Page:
Welcome back to the second installment of the 2018 #PSBookClub. We’re just four chapters into “This I Know,” by Terry O’Reilly and we’re completely hooked. It must be our sentimental attachment to the world of marketing! #PlayingOnOurEmotions #MarketingAtItsFinest
As always, we will cover two chapters in each blog post, and will aim to have them posted every two-weeks after our book club sessions. We will be posting on social media when we update the blog, so stay tuned and Tweet/Facebook us your thoughts using the #PSBookClub. Do you agree with our thoughts on chapters three and four? Have a read and let us know.
Chapter 3: Strategy (It Tastes Awful. And It Works)
Brittany Kelly (BK): This chapter really resonated with me as I am a firm believer in having a strategy and plan before jumping into things. The analogy used about going on vacation and the planning behind it was perfect. The portion about filling the market gap through digging and analysis really resonated with me too. “There is always a flag to be had.”
Curt Hammond (CH): Great chapter on the power of getting out of the weeds and thinking long term. #TeamPS does a good job in making sure we bake strategy into our work as it is something that clients often can’t take time to do. Our learning has been that the strategy conversation doesn’t have to be big and complicated. More often than not, it's taking time to think about values, goals and priorities. With that clarity, you can build a strong strategy that will be a great guide for your tactics.
Virginia Ehrlich (VE): “One of the most effective strategies is to reposition your competition.” Such a cool and clever concept. The example O’Reilly gives is when Tylenol entered the market. In order to gain market share they decided to reposition Aspirin, the pain-reliever leader at the time. Tylenol chose the tagline “easy on stomachs”. This simple line altered people’s perception of Aspirin as it immediately had people questioning the strong ingredients Aspirin used and wondering if they wanted to expose themselves to those ingredients. How we can apply this concept to our clients? Analyzing their competition and either identifying a gap/opportunity or figuring out their unique selling point and crafting their strategy around that.
BK: “Good marketing makes a company look smart, but great marketing makes a customer look smart.”
CH: “If it needs to be shoehorned in its wrong.” I will be using that line this year. A lot!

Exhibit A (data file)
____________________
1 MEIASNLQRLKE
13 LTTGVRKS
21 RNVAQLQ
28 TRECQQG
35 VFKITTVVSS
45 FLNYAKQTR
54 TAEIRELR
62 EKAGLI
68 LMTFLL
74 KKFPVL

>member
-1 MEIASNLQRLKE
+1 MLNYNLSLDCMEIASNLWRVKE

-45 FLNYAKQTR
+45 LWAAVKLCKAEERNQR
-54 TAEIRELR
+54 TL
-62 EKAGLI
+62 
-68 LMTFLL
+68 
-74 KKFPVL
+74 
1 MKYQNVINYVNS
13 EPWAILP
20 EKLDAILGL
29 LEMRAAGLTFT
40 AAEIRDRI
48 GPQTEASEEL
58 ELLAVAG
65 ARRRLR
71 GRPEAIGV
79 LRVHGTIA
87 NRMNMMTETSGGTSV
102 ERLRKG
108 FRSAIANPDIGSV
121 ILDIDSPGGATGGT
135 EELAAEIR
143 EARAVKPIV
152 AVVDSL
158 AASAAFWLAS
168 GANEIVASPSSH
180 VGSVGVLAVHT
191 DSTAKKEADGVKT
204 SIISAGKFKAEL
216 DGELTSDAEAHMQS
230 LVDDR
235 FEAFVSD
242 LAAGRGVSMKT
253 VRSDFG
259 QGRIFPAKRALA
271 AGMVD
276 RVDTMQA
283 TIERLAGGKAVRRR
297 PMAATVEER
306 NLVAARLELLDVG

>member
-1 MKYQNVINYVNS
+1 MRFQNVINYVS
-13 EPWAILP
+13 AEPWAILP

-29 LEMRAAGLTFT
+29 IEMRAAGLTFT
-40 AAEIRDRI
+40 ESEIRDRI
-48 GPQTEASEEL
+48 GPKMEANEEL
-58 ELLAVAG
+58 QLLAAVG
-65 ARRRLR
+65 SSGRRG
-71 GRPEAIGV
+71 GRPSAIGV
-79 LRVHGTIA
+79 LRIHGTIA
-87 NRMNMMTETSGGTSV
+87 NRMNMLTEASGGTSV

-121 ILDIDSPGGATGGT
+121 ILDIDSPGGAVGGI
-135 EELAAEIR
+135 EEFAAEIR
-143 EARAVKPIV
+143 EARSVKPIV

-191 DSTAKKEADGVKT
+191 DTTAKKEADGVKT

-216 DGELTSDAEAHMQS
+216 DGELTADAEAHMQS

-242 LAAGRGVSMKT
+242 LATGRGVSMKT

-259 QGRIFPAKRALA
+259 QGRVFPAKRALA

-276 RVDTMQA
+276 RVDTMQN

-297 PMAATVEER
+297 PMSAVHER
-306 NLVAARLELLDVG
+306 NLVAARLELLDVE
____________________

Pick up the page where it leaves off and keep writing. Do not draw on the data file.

VE: “Worthy competition only makes you better, forcing you to be absolutely sharp and present.”
Chapter 4: Bieber in a Blender (If They Feel, They Believe)
CH: We talk a lot about head and heart language with clients and this chapter reinforced the importance of helping to make that distinction. Key to that of course is being genuine and not trying to be something you are not. Authenticity matters! I really like Terry’s point about information that lacks emotion just won’t be effective.
VE: There is an experiment in this chapter, conducted by a journalist named Rob Walker, that proves that a compelling, emotional story actually increases the value of an object. If you can paint a picture of who made the item, where it came from, why it was made; if you can increase the emotional energy of an object, you can actually increase (or decrease if you tell a negative story) the value and meaningfulness of an item or service. His experiment proved that strong storytelling is one of, if not THE most important, component to your marketing mix.
BK: “If people feel, they believe.” So, so true! This chapter really struck a chord with me because it’s so accurate. Information itself isn’t enough to persuade someone to buy into your products and services, they need to feel a connection and feel emotion from you in order to act. Find your place, your “gap” in the market, fill it with emotion and your brand story, and you will have believers and repeat customers in no time.
CH: "Humour doesn't push, it pulls!"
VE: “Emotion is the basis for all decision-making”
BK: “To ignite a positive response in people, you have to inject emotion into information.”
So, what did you think about chapters three and four? Excited to keep learning and growing as much as we are with this book?? We’d love to see your thoughts and key takeaways in the blog comments, and on Twitter using the hashtag #PSBookClub. And make sure you check back in the next couple of weeks for our discussion on chapters five and six. Need a copy of the book you can get that here [add link] and you can follow Terry on Twitter at xx